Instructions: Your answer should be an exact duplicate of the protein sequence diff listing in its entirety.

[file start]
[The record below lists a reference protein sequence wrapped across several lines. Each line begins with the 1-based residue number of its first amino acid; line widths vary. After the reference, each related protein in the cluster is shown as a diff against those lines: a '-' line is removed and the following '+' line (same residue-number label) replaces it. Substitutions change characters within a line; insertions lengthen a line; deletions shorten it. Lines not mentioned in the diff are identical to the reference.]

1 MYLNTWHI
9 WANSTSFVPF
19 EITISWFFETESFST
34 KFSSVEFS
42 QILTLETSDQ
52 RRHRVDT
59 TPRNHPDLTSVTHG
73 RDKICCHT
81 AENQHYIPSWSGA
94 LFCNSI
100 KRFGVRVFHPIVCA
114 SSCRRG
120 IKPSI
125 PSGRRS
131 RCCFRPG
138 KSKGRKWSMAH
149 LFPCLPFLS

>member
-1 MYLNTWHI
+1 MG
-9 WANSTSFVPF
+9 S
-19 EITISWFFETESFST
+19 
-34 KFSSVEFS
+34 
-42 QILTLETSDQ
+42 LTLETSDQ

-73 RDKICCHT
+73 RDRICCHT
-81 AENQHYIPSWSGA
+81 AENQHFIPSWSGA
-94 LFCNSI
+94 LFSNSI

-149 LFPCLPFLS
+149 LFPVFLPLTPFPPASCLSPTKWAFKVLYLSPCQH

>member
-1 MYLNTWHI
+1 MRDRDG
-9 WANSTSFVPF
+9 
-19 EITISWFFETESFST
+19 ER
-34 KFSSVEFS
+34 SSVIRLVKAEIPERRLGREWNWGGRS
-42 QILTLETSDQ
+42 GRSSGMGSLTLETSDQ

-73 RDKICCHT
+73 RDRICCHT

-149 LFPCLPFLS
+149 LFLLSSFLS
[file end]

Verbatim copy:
[The record below lists a reference protein sequence wrapped across several lines. Each line begins with the 1-based residue number of its first amino acid; line widths vary. After the reference, each related protein in the cluster is shown as a diff against those lines: a '-' line is removed and the following '+' line (same residue-number label) replaces it. Substitutions change characters within a line; insertions lengthen a line; deletions shorten it. Lines not mentioned in the diff are identical to the reference.]

1 MYLNTWHI
9 WANSTSFVPF
19 EITISWFFETESFST
34 KFSSVEFS
42 QILTLETSDQ
52 RRHRVDT
59 TPRNHPDLTSVTHG
73 RDKICCHT
81 AENQHYIPSWSGA
94 LFCNSI
100 KRFGVRVFHPIVCA
114 SSCRRG
120 IKPSI
125 PSGRRS
131 RCCFRPG
138 KSKGRKWSMAH
149 LFPCLPFLS

>member
-1 MYLNTWHI
+1 MG
-9 WANSTSFVPF
+9 S
-19 EITISWFFETESFST
+19 
-34 KFSSVEFS
+34 
-42 QILTLETSDQ
+42 LTLETSDQ

-73 RDKICCHT
+73 RDRICCHT
-81 AENQHYIPSWSGA
+81 AENQHFIPSWSGA
-94 LFCNSI
+94 LFSNSI

-149 LFPCLPFLS
+149 LFPVFLPLTPFPPASCLSPTKWAFKVLYLSPCQH

>member
-1 MYLNTWHI
+1 MRDRDG
-9 WANSTSFVPF
+9 
-19 EITISWFFETESFST
+19 ER
-34 KFSSVEFS
+34 SSVIRLVKAEIPERRLGREWNWGGRS
-42 QILTLETSDQ
+42 GRSSGMGSLTLETSDQ

-73 RDKICCHT
+73 RDRICCHT

-149 LFPCLPFLS
+149 LFLLSSFLS